Published Online: 1 November 2003
Page Count: 6
(Received 19 June 2003; accepted 7 June 2003)
The skull and some postcranial elements, such as the humerus, femur, and tibia, have been used in their intact states for sex determination in forensic and archaeological cases. But, in practice, these bones are often recovered in fragmented states, which render them unsuitable for use in sex determination. The calcaneus is a compact bone that is able to withstand high tensile forces. Some of its parameters have been used for sex determination in American whites and blacks (1) and Italians (2). This bone has not been used for sex determination in the South African white population. Therefore, the aim of this study was to assess the degree of sexual dimorphism of the calcaneus of the South African white population sample, derive discriminant function score equations for use in sex determination, and determine the level of accuracy of its sex-determining ability. Nine parameters were measured on each pair of 53 male and 60 female calcanei of known South African white skeletons, obtained by a random sampling technique from the Raymond A. Dart Collection of Human Skeletons, School of Anatomical Sciences, University of the Witwatersrand, Johannesburg. Basic statistic and discriminant function analysis was performed on the acquired data. The basic statistics showed that all measured parameters were sexually dimorphic. Discriminant function score equations were generated for use in sex determination. The average accuracy of sex classification ranged from 73 to 86% for the univariate method, 81 to 91% for the stepwise method, and 82 to 92% for the direct method. It is concluded that the calcaneus is useful for sex determination in the South African white population.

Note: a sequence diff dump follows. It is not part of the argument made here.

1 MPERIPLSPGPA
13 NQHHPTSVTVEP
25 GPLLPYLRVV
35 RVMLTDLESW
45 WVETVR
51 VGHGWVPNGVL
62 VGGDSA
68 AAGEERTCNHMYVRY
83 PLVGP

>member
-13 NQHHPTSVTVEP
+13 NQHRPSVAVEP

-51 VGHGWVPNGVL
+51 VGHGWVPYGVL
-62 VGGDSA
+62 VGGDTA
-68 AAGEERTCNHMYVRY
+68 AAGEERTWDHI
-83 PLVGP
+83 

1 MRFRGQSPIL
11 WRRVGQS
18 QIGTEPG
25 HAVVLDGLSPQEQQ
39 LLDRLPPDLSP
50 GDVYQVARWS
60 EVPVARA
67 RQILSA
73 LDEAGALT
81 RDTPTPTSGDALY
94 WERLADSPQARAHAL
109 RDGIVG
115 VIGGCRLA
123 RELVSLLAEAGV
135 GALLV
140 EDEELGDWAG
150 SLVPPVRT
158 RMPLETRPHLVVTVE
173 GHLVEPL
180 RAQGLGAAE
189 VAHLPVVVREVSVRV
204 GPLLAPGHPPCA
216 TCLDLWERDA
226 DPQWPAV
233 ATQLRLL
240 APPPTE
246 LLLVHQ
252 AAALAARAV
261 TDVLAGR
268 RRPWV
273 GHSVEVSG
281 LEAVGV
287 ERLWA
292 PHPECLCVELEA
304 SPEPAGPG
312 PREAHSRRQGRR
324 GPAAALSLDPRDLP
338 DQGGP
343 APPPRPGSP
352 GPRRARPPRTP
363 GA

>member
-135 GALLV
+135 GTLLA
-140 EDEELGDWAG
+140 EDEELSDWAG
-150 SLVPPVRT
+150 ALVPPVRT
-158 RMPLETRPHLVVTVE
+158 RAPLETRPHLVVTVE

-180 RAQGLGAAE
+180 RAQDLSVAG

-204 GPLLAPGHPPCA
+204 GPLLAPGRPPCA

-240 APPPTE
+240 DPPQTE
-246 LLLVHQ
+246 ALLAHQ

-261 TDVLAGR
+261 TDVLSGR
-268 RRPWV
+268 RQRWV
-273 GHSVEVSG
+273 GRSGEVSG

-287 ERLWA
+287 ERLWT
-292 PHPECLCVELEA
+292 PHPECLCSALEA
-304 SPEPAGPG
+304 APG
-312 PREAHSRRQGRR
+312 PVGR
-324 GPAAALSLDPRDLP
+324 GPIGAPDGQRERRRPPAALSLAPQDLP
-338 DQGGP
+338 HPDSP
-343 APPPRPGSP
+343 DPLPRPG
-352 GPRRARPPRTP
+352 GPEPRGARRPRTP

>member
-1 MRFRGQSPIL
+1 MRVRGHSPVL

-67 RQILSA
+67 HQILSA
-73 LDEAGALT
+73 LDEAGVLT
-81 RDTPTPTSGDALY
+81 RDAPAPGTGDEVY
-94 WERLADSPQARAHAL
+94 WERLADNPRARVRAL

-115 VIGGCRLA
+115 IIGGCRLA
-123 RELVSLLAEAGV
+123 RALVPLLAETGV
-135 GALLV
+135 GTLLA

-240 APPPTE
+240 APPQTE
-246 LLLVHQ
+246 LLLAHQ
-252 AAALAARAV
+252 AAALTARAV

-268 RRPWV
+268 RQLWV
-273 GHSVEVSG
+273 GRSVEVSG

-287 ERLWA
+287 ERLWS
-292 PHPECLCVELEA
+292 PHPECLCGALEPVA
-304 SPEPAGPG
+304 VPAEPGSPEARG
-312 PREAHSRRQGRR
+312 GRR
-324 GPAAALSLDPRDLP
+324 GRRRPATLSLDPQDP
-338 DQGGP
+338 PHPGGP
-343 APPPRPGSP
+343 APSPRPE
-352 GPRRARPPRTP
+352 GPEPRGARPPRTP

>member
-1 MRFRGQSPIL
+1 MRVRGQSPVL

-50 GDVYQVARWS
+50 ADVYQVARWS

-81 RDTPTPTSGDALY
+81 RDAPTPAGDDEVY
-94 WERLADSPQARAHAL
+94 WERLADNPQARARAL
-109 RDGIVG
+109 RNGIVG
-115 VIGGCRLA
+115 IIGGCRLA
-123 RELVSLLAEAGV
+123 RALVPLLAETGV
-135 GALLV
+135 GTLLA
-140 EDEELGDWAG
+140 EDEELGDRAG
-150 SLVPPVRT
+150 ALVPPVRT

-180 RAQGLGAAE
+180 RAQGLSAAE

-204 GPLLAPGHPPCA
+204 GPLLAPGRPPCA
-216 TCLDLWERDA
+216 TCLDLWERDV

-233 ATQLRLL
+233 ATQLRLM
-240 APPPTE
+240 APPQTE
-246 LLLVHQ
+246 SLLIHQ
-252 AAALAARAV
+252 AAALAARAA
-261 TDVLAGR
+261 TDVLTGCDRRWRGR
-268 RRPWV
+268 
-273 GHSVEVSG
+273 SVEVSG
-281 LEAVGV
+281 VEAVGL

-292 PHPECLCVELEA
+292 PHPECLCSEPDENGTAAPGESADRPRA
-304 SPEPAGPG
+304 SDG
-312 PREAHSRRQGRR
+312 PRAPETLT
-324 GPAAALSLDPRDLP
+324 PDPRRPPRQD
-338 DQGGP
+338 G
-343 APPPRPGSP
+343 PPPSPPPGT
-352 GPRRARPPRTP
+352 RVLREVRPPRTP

Paper ID: JFS2003104